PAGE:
New Jersey made its case for legal sports betting before a federal appeals court Wednesday.
Former U.S. Solicitor General Theodore Olson told the three-judge panel in Philadelphia that a 1992 law limiting sports betting to Nevada and three other states discriminates against New Jersey and the other 45 states, according to the Associated Press.
Olson compared the law to the Voting Rights Act the Supreme Court partially struck down Tuesday, the AP reported.
The appeal came about after a federal judge, siding with the four major pro sports leagues and the NCAA, blocked the sports betting law New Jersey passed last year. The law would allow sports betting in Atlantic City's dozen casinos and the state's four horse tracks.
New Jersey residents voted overwhelmingly for sports betting in a 2011 referendum.
Asked by the three-judge panel whether betting has tarnished sports and led to scandals, Olson said New Jersey wants to “shine a light on that activity” by opening the books and protecting potential victims, the AP reported.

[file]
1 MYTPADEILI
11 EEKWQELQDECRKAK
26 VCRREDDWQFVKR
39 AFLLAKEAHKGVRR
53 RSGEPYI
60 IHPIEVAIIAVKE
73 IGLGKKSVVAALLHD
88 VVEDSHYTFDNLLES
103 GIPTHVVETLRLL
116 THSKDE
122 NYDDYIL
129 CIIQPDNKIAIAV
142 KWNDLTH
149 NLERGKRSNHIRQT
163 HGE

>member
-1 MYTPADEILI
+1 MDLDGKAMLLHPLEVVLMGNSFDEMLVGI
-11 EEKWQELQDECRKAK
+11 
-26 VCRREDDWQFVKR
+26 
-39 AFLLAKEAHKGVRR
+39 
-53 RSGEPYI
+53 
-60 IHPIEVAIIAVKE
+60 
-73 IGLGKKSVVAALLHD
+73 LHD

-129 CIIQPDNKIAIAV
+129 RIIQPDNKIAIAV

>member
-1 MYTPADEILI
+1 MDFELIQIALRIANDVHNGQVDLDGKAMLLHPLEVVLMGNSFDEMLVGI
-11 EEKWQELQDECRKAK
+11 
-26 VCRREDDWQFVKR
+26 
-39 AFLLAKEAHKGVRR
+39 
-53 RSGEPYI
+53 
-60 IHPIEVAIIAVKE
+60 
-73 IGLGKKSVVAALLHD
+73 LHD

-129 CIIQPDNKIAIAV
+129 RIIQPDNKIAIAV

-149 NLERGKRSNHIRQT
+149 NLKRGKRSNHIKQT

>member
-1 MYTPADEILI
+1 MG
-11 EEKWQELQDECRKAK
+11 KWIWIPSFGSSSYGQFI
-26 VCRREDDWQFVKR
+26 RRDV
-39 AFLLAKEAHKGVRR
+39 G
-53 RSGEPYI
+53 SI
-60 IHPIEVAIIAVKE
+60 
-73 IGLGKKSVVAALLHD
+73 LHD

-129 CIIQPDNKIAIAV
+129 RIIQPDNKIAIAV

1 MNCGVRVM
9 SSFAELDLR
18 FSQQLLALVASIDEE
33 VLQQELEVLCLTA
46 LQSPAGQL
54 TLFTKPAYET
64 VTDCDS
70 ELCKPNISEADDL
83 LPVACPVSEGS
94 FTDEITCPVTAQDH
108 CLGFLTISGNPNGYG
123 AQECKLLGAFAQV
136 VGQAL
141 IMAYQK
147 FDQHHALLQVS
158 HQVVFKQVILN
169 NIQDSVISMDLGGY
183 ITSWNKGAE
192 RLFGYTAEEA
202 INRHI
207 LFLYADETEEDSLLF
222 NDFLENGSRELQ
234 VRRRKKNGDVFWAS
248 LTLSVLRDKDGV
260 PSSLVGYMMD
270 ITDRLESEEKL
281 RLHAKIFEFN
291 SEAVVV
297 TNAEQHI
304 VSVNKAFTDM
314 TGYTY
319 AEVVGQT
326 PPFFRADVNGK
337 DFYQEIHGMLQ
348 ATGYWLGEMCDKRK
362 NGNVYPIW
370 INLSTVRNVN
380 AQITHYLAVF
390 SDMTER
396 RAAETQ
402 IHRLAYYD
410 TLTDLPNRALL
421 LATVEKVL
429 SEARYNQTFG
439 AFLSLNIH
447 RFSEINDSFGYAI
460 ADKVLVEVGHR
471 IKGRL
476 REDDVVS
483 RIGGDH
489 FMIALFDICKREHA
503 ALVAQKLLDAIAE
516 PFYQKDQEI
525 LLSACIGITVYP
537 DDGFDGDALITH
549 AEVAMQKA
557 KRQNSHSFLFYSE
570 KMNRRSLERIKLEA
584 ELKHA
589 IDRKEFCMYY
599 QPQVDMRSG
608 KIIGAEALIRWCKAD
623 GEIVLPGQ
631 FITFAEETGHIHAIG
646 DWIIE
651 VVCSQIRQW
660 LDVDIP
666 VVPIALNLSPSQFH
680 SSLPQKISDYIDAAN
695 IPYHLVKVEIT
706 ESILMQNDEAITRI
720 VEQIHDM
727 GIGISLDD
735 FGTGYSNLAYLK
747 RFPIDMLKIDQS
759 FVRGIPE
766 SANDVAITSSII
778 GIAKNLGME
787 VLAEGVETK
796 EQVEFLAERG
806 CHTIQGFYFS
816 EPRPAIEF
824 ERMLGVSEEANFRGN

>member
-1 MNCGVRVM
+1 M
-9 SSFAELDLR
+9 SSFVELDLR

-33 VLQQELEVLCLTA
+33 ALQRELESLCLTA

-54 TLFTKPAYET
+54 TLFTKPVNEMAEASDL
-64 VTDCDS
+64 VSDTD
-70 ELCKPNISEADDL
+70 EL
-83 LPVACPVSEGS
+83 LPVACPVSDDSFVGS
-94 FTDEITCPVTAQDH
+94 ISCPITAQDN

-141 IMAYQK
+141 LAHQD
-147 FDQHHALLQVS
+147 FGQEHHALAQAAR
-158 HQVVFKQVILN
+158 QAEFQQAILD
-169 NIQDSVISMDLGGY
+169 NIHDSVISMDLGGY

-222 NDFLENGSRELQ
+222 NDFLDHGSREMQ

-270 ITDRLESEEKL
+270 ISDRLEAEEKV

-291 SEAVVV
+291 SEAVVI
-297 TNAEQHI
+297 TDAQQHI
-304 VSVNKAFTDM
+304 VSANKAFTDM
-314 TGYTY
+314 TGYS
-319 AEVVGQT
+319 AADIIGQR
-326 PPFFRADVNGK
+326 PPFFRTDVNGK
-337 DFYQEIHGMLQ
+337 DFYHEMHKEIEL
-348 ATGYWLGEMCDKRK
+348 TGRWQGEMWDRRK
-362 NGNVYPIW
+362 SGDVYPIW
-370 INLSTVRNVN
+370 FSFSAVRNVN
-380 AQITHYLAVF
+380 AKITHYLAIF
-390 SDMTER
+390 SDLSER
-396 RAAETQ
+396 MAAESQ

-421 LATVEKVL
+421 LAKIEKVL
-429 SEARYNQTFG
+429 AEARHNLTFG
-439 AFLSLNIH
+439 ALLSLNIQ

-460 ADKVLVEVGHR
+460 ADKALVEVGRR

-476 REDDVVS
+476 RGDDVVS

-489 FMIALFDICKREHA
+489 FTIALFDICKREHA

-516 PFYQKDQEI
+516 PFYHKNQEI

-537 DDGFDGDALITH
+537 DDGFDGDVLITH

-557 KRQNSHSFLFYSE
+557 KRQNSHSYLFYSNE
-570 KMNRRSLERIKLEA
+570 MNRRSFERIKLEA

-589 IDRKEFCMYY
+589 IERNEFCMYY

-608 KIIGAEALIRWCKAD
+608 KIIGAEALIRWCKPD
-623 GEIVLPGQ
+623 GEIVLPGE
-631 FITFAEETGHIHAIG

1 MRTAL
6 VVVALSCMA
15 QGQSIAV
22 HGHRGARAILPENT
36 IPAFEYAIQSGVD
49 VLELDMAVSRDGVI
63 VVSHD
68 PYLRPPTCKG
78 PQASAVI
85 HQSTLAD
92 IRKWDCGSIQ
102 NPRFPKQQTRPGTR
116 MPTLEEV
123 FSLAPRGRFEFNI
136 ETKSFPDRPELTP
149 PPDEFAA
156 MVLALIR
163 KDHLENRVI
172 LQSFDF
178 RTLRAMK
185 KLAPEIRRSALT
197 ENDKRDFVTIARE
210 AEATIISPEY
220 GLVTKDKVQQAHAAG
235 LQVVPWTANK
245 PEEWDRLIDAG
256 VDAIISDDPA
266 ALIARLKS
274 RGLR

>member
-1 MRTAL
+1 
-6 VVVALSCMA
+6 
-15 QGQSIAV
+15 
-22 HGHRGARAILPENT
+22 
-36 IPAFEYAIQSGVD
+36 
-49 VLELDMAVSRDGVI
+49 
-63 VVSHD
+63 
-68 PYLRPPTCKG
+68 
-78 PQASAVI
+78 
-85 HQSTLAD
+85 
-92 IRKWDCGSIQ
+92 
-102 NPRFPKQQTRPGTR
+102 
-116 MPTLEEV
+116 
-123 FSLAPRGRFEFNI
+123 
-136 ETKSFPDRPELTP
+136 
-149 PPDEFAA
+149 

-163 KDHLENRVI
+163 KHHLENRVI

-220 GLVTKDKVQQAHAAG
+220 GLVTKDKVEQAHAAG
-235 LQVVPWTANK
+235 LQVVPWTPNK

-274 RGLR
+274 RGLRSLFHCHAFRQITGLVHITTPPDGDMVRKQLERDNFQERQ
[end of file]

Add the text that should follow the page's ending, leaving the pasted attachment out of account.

Paul Clement, another former U.S. solicitor general who represents the sports leagues, said the dynamics of sports change when betting is allowed, according to the AP.
"They're our games, after all, and we have a legitimate interest in controlling whether these games are going to be sporting events and not gambling events," Clement said, via the AP.
A ruling isn't expected for at least three months.
If the 3rd U.S. Circuit Court of Appeals judges rule against the state, New Jersey Gov. Chris Christie has promised to take the case to the U.S. Supreme Court. Many state officials view sports betting as the only way to turn around Atlantic City, which has lost $2 billion in casino revenue since 2006.